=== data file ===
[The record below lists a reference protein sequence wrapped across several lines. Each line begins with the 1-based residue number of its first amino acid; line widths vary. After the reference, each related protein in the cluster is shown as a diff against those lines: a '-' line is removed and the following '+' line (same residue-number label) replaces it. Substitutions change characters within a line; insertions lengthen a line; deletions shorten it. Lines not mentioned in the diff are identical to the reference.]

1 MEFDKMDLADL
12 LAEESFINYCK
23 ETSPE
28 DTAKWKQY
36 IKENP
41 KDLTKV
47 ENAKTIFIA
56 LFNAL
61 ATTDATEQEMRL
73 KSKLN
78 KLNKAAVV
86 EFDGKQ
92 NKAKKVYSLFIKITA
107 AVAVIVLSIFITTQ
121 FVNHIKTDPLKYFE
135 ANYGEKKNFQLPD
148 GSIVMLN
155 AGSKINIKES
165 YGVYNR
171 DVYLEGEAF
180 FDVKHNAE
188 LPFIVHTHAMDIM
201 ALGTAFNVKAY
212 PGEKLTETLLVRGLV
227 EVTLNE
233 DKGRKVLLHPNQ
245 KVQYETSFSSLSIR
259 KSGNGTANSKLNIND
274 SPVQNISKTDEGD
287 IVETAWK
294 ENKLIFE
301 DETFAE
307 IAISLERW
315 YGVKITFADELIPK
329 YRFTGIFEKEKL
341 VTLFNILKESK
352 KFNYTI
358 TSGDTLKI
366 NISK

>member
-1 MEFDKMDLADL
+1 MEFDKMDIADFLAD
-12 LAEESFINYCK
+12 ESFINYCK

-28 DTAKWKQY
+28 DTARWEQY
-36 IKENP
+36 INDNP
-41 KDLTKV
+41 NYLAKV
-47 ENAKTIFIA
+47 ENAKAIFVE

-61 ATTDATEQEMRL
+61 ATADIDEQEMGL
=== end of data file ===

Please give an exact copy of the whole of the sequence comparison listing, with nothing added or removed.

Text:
[The record below lists a reference protein sequence wrapped across several lines. Each line begins with the 1-based residue number of its first amino acid; line widths vary. After the reference, each related protein in the cluster is shown as a diff against those lines: a '-' line is removed and the following '+' line (same residue-number label) replaces it. Substitutions change characters within a line; insertions lengthen a line; deletions shorten it. Lines not mentioned in the diff are identical to the reference.]

1 MEFDKMDLADL
12 LAEESFINYCK
23 ETSPE
28 DTAKWKQY
36 IKENP
41 KDLTKV
47 ENAKTIFIA
56 LFNAL
61 ATTDATEQEMRL
73 KSKLN
78 KLNKAAVV
86 EFDGKQ
92 NKAKKVYSLFIKITA
107 AVAVIVLSIFITTQ
121 FVNHIKTDPLKYFE
135 ANYGEKKNFQLPD
148 GSIVMLN
155 AGSKINIKES
165 YGVYNR
171 DVYLEGEAF
180 FDVKHNAE
188 LPFIVHTHAMDIM
201 ALGTAFNVKAY
212 PGEKLTETLLVRGLV
227 EVTLNE
233 DKGRKVLLHPNQ
245 KVQYETSFSSLSIR
259 KSGNGTANSKLNIND
274 SPVQNISKTDEGD
287 IVETAWK
294 ENKLIFE
301 DETFAE
307 IAISLERW
315 YGVKITFADELIPK
329 YRFTGIFEKEKL
341 VTLFNILKESK
352 KFNYTI
358 TSGDTLKI
366 NISK

>member
-1 MEFDKMDLADL
+1 MEFDKMDIADFLAD
-12 LAEESFINYCK
+12 ESFINYCK

-28 DTAKWKQY
+28 DTARWEQY
-36 IKENP
+36 INDNP
-41 KDLTKV
+41 NYLAKV
-47 ENAKTIFIA
+47 ENAKAIFVE

-61 ATTDATEQEMRL
+61 ATADIDEQEMGL